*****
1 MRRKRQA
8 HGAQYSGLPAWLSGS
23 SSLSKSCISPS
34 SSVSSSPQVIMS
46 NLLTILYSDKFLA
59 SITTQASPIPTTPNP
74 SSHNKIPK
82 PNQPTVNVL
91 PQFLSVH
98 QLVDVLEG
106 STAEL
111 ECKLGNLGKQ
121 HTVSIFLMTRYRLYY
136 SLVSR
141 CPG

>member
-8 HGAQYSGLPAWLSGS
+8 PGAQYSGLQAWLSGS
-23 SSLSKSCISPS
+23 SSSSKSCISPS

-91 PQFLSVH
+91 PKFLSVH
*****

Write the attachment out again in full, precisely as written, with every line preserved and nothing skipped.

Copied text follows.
1 MRRKRQA
8 HGAQYSGLPAWLSGS
23 SSLSKSCISPS
34 SSVSSSPQVIMS
46 NLLTILYSDKFLA
59 SITTQASPIPTTPNP
74 SSHNKIPK
82 PNQPTVNVL
91 PQFLSVH
98 QLVDVLEG
106 STAEL
111 ECKLGNLGKQ
121 HTVSIFLMTRYRLYY
136 SLVSR
141 CPG

>member
-8 HGAQYSGLPAWLSGS
+8 PGAQYSGLQAWLSGS
-23 SSLSKSCISPS
+23 SSSSKSCISPS

-91 PQFLSVH
+91 PKFLSVH